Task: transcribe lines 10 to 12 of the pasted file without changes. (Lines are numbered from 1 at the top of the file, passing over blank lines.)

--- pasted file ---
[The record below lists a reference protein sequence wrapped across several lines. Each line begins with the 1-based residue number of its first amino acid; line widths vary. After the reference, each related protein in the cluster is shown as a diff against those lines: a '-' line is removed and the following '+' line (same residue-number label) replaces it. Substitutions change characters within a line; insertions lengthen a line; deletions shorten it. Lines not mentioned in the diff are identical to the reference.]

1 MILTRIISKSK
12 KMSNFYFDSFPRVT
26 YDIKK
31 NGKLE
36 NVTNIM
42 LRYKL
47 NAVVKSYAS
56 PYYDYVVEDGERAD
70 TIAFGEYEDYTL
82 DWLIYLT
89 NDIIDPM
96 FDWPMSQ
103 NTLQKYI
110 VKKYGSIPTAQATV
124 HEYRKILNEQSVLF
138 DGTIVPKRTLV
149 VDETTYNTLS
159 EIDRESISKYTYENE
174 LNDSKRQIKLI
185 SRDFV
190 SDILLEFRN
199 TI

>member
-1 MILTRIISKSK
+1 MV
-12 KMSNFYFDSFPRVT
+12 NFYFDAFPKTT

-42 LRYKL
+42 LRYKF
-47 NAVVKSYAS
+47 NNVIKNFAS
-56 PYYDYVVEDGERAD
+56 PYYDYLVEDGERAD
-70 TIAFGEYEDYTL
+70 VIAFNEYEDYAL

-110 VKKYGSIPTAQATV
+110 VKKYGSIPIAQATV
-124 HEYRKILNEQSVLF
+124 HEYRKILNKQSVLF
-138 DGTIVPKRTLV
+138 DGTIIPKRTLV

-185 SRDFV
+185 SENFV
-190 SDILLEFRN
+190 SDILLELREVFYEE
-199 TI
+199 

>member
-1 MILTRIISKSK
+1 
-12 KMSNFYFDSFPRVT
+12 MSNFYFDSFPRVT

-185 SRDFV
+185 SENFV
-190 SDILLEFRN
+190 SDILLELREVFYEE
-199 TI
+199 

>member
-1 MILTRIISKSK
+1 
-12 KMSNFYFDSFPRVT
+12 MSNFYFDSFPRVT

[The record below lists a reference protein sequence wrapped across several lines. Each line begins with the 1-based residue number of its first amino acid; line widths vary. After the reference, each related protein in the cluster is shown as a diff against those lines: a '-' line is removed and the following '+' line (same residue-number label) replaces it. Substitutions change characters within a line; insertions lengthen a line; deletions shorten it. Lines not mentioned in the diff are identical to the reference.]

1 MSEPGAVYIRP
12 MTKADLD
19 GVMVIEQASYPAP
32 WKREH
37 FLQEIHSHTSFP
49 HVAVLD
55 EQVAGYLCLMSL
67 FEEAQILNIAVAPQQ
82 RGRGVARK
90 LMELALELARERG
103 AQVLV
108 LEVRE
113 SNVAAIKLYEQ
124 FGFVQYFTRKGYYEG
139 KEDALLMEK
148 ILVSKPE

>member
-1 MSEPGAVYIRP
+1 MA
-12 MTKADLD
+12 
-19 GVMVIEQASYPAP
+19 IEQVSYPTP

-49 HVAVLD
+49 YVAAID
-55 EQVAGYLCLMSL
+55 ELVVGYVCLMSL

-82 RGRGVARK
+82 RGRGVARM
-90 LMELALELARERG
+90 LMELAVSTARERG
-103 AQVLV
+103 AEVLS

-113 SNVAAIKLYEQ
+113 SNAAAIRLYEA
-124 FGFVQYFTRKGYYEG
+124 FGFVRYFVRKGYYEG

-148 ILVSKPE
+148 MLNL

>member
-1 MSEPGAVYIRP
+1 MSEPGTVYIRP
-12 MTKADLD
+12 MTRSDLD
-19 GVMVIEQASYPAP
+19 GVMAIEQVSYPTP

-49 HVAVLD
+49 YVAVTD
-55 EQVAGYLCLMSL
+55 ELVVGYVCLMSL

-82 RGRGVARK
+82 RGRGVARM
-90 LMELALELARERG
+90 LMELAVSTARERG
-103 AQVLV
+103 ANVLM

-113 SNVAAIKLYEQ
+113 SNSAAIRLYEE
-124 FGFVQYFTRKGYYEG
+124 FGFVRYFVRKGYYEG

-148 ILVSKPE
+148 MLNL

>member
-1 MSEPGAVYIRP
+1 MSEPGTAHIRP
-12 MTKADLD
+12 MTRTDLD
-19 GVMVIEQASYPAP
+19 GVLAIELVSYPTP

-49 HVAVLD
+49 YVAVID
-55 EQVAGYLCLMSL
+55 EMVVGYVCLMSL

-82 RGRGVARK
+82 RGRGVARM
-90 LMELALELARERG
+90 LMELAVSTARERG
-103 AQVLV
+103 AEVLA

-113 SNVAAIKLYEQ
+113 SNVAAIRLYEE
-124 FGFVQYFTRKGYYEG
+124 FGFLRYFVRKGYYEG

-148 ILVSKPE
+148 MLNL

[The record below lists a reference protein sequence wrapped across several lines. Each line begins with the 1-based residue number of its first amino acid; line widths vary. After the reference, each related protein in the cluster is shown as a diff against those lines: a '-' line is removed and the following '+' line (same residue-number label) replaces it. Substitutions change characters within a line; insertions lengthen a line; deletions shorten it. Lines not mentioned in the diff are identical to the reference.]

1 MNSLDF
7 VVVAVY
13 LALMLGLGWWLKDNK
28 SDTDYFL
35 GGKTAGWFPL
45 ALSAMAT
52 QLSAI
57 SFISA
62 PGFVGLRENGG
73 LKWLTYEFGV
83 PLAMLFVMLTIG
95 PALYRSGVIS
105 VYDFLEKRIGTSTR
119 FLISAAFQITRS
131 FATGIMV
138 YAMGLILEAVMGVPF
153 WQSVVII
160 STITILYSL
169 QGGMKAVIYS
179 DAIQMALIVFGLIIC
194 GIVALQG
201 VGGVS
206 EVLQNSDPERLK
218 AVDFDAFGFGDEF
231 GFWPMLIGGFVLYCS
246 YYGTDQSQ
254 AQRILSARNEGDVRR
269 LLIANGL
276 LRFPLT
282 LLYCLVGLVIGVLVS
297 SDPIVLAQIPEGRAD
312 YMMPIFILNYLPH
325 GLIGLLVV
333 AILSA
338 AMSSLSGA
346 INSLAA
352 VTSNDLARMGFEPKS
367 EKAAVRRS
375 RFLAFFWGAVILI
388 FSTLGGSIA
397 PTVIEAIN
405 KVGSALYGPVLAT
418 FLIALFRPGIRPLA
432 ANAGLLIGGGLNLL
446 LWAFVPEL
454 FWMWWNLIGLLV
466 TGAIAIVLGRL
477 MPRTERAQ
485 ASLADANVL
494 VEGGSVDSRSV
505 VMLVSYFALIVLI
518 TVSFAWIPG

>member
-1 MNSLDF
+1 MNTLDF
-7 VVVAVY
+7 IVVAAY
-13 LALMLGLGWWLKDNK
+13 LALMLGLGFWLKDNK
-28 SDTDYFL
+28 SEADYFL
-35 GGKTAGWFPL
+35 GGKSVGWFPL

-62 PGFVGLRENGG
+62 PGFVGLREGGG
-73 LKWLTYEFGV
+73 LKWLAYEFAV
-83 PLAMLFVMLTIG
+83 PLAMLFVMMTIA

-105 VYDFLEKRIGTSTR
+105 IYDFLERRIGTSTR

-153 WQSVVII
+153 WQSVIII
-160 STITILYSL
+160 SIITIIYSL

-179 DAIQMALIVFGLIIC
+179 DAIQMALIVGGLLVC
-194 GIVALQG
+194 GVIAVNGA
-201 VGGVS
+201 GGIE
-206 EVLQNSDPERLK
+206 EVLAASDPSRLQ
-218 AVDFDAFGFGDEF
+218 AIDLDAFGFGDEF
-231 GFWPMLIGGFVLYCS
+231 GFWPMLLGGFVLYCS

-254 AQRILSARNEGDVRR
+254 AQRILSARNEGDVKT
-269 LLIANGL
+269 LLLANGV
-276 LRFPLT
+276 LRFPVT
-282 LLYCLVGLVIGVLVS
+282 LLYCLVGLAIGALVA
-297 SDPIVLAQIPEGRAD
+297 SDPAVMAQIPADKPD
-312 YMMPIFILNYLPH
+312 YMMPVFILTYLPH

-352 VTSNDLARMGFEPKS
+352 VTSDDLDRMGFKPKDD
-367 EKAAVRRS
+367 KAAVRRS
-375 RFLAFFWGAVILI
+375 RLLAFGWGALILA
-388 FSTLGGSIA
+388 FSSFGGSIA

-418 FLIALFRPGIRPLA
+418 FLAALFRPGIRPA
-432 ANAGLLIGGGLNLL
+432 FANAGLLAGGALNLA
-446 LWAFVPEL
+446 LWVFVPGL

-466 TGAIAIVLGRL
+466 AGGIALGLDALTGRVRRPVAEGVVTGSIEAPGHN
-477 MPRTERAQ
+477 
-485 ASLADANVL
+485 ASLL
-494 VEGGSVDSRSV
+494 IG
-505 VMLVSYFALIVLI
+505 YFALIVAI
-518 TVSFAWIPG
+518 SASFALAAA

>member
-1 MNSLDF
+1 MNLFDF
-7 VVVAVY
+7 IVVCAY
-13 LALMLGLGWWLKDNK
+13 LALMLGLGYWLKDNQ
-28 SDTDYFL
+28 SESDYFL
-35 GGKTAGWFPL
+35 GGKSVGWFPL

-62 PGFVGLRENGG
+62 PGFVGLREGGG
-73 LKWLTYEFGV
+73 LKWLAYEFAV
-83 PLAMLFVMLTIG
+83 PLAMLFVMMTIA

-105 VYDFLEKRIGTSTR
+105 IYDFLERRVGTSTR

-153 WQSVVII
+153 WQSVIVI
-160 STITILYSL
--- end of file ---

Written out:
70 TIAFGEYEDYTL
82 DWLIYLT
89 NDIIDPM